A New Zealand forensic scientist helped provide the crucial breakthrough in a horrific Australian murder cold case.
DNA evidence provided by Catherine McGovern from Environmental Science and Research helped convict serial sex offender Brett Peter Cowan, 44, this week for the murder 10 years ago of Queensland schoolboy Daniel Morcombe.
McGovern's team matched DNA from the murdered 13-year-old's toothbrush to a fragment of bone found during the search for his remains.
Cowan abducted Daniel from a Sunshine Coast bus stop.
Police long suspected the sex offender but it took a confession during a four-month undercover operation to get an arrest. Cowan believed he was about to be part of a successful crime gang and confessed to the murder, believing his associates would clean the crime scene. His associates were all undercover police officers.
Police used information Cowan provided to locate 17 bone fragments, Daniel's Globe skate shoes, and a pair of Bonds underpants.
Cowan's defence argued he made up the confession to be part of the crime gang and suggested the bone fragment wasn't Daniel's.
But McGovern told the court via video link from Auckland her testing found the bone sample was 540 times more likely to have come from Daniel than any other person in Queensland.
McGovern explained Daniel's toothbrush established a full DNA profile. That was then compared to a humerus or arm bone search crews found.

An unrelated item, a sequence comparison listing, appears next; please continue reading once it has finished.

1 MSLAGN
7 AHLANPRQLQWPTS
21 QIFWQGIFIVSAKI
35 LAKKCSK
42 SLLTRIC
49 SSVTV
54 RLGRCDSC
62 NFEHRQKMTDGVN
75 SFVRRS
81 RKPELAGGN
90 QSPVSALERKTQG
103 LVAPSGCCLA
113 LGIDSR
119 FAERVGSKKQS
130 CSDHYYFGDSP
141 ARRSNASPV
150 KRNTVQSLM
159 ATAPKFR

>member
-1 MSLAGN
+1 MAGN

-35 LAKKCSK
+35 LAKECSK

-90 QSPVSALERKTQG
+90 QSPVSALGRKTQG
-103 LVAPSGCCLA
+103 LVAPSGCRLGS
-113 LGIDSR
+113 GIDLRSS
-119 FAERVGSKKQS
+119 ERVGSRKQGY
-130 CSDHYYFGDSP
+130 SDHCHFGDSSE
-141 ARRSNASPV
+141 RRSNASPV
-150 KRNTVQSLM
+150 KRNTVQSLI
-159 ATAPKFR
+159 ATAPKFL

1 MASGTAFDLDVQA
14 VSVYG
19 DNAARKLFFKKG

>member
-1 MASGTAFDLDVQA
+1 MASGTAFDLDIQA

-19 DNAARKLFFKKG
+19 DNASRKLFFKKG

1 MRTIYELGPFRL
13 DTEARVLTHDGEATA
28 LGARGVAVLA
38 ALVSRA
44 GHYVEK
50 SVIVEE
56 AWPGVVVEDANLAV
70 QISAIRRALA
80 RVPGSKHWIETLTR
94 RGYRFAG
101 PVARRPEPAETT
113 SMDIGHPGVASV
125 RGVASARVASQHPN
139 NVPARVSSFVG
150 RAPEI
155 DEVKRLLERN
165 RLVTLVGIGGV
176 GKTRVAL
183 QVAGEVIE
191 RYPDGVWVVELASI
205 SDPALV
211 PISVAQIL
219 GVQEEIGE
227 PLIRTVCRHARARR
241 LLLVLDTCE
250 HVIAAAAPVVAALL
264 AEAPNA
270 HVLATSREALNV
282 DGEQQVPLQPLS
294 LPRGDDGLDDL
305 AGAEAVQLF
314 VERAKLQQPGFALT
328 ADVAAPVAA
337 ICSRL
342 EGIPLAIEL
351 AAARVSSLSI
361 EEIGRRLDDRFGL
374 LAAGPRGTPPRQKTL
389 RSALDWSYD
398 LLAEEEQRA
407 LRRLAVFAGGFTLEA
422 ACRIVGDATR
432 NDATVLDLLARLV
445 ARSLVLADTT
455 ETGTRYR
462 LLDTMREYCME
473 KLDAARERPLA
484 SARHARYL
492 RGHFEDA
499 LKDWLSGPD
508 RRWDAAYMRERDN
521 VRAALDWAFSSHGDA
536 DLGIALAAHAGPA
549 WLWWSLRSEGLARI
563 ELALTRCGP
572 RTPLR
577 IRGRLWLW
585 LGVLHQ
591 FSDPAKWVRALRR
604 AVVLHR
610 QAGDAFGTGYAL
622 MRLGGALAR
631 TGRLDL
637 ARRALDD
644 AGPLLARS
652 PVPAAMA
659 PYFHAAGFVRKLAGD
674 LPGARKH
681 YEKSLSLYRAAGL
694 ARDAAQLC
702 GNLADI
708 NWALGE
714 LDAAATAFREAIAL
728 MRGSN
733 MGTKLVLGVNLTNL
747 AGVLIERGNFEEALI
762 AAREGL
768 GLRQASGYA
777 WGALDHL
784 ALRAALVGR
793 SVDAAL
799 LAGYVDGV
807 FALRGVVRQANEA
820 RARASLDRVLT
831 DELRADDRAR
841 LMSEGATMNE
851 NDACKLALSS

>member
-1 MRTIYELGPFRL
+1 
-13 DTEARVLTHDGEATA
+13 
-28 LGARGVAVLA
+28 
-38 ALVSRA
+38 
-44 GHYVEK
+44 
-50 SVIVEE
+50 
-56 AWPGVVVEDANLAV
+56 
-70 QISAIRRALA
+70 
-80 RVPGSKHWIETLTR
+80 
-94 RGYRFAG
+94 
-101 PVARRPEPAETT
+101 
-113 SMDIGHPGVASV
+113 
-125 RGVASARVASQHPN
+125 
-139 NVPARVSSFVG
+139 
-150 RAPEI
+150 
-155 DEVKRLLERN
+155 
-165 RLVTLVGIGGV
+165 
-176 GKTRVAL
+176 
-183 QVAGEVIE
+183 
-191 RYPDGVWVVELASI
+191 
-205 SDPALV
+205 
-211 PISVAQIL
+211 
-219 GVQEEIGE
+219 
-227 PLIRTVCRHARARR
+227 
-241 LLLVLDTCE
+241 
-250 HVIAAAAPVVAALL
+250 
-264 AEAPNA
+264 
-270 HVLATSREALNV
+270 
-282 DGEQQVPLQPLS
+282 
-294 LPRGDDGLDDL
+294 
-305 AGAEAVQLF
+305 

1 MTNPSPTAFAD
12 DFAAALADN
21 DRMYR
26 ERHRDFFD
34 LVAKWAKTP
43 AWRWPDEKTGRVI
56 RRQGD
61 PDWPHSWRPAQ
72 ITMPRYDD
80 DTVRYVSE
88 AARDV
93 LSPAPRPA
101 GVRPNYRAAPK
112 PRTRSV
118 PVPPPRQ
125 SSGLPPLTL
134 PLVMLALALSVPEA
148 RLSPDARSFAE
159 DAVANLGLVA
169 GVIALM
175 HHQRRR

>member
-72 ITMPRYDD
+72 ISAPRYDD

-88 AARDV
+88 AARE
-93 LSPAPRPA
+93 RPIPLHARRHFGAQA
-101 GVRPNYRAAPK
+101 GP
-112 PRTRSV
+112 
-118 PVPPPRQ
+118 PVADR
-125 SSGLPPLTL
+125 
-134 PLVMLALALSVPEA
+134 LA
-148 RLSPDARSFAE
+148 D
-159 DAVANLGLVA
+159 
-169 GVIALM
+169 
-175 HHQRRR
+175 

Other items were sent to New Zealand for testing, including the shoes found at the site.
ESR spokesman Stephen Corbett said New Zealand scientists were called about six times each year to help with Australian cases.
"There are a couple of DNA technologies we have that they don't. Our experience is world class and we are taking it to the world at the moment."
Corbett said the case was terribly tragic but the scientists involved remained impartial dealing only with the facts of science.
"In a case like this there is some satisfaction in an outcome being reached."
On Thursday, after Cowan was found guilty, Queensland Assistant Police Commissioner Michael Condon thanked the New Zealand scientists for their part in securing the guilty verdicts.